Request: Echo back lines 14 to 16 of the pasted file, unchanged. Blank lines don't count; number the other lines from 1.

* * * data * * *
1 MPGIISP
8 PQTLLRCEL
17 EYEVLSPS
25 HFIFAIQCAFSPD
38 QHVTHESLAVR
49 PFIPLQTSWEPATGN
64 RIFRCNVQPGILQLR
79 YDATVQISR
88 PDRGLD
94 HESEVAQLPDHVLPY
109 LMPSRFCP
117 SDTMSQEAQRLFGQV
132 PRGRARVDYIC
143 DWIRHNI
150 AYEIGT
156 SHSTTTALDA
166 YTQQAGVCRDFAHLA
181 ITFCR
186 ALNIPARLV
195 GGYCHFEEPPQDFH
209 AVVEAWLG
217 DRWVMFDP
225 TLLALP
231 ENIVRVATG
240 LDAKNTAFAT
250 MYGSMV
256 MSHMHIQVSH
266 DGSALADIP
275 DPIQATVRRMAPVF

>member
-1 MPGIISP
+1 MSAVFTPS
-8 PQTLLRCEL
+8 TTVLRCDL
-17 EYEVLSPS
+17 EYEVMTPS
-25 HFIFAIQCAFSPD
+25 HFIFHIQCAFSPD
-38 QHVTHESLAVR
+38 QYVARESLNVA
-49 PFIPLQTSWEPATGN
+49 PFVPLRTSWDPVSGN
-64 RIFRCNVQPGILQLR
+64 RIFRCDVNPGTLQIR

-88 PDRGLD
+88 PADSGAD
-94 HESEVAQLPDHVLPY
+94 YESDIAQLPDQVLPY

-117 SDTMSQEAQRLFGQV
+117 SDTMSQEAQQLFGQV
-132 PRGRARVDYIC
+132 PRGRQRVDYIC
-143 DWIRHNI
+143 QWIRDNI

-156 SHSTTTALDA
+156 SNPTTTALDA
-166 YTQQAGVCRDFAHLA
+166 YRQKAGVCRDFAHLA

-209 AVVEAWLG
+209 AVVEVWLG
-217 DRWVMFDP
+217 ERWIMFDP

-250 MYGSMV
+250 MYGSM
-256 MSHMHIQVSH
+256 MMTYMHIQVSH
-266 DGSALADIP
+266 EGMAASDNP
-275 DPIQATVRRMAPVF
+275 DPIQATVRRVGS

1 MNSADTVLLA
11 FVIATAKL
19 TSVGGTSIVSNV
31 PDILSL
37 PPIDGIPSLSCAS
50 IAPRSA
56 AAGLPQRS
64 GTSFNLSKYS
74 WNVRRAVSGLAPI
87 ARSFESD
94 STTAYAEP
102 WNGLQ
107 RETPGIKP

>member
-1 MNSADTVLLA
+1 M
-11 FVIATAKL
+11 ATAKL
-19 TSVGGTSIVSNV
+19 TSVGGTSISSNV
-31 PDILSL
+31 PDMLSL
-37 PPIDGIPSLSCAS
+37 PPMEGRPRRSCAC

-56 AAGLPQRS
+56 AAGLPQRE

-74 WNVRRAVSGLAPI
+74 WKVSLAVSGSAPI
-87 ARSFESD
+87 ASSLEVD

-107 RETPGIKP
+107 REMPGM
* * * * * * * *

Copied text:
143 DWIRHNI
150 AYEIGT
156 SHSTTTALDA